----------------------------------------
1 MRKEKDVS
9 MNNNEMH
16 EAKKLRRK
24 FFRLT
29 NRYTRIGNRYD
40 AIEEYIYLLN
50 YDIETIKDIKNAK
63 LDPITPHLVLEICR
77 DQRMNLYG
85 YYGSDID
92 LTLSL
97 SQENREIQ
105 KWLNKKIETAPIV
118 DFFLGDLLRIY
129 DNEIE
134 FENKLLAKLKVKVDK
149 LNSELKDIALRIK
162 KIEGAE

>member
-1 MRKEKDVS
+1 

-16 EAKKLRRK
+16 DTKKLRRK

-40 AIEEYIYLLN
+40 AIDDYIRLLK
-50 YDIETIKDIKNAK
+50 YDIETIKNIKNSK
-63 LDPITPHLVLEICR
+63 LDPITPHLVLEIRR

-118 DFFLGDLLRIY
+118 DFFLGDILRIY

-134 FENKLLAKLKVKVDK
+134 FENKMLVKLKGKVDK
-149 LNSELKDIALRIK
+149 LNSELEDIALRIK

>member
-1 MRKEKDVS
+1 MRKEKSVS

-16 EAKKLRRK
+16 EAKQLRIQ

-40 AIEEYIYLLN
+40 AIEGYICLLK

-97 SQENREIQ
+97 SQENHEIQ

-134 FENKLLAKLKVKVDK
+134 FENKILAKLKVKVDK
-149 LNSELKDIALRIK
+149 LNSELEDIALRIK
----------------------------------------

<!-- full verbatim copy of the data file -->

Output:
1 MRKEKDVS
9 MNNNEMH
16 EAKKLRRK
24 FFRLT
29 NRYTRIGNRYD
40 AIEEYIYLLN
50 YDIETIKDIKNAK
63 LDPITPHLVLEICR
77 DQRMNLYG
85 YYGSDID
92 LTLSL
97 SQENREIQ
105 KWLNKKIETAPIV
118 DFFLGDLLRIY
129 DNEIE
134 FENKLLAKLKVKVDK
149 LNSELKDIALRIK
162 KIEGAE

>member
-1 MRKEKDVS
+1 

-16 EAKKLRRK
+16 DTKKLRRK

-40 AIEEYIYLLN
+40 AIDDYIRLLK
-50 YDIETIKDIKNAK
+50 YDIETIKNIKNSK
-63 LDPITPHLVLEICR
+63 LDPITPHLVLEIRR

-118 DFFLGDLLRIY
+118 DFFLGDILRIY

-134 FENKLLAKLKVKVDK
+134 FENKMLVKLKGKVDK
-149 LNSELKDIALRIK
+149 LNSELEDIALRIK

>member
-1 MRKEKDVS
+1 MRKEKSVS

-16 EAKKLRRK
+16 EAKQLRIQ

-40 AIEEYIYLLN
+40 AIEGYICLLK

-97 SQENREIQ
+97 SQENHEIQ

-134 FENKLLAKLKVKVDK
+134 FENKILAKLKVKVDK
-149 LNSELKDIALRIK
+149 LNSELEDIALRIK